After building their first prototype in Dara’s backyard the two decided to launch their business, Vivahouse. For their first major commercial project, they landed a space in London’s iconic mall the Whiteley Center. The mall opened in 1889 in the affluent Bayswater district in London but fell on hard times much like other dedicated retail spaces across the world. It become home to the first Vivahouse pop up site and a shining example of how innovative thinking can help redefine and repurpose the property industry.
The way that Rajdeep and Dara are growing their business is also unconventional, at least for the co-living/co-working space. In a sector that has been defined by its aggressive growth the two have made a conscious effort to take things slow. “It is either a game of venture funding and speed or you have a really defined product that can stand the test of time,” Rajdeep told me.
Ultimately the Vivahouse founders want to help the real estate industry shed its conventions in order to embrace the changes that are happening to it. Many commercial landlords are facing challenges with retail closures and urban infill. While many have stayed away from residential in their portfolio due to high touch nature and unpredictability. Rajdeep thinks that bringing people closer to the places that they work and shop is the only way to ensure its success. By helping property owners find new ways to repurpose space Rajdeep hopes to help shake the conventions that have handcuffed the property industry. She wants to change the way we all think about the built world’s role in activating space and fostering community.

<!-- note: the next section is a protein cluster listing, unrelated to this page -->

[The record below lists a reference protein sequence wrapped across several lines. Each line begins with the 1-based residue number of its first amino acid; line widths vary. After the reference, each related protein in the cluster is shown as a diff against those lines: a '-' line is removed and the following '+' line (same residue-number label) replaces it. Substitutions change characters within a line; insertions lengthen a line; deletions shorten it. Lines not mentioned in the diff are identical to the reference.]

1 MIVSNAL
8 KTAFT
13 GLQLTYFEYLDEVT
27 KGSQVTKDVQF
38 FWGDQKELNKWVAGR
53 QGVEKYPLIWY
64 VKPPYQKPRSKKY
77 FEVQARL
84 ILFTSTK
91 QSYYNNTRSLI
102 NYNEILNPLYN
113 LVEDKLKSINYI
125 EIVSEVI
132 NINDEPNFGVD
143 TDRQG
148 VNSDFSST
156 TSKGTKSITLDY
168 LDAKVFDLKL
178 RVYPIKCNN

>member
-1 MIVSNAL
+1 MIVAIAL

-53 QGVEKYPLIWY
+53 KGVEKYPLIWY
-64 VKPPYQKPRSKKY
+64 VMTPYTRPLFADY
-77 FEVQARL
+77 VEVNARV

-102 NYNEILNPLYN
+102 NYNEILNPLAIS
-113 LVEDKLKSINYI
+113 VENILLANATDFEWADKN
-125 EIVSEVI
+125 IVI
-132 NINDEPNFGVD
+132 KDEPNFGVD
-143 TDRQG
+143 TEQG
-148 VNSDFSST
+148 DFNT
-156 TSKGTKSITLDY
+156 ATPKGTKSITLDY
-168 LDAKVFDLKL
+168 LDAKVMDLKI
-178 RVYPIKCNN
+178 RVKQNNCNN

Not all of us are lucky enough to be part of the “hearty third” that thrives off adversity. But, by taking a cue from some of those that are we can certainly start thinking like them. No one knows what the future holds for our cities but all of us have a good idea that there will have to be major changes in order for them to adapt to a changing cultural, economic and technological landscape. When business as usual is no longer enough to sustain a competitive advantage the companies that will succeed are the ones that are willing to shed the cozy robes of convention and wade, naked and exposed, into the new paradigm—as uncomfortable as that may be.
Building the Future at NYC Real Estate Tech Week Join Vivahouse co-founder Rajdeep Gahir at Propmodo’s kick-off to NYC Real Estate Tech Week on November 11, 2019 at The Times Center in Midtown Manhattan, where she will be delivering a keynote address. REGISTER >>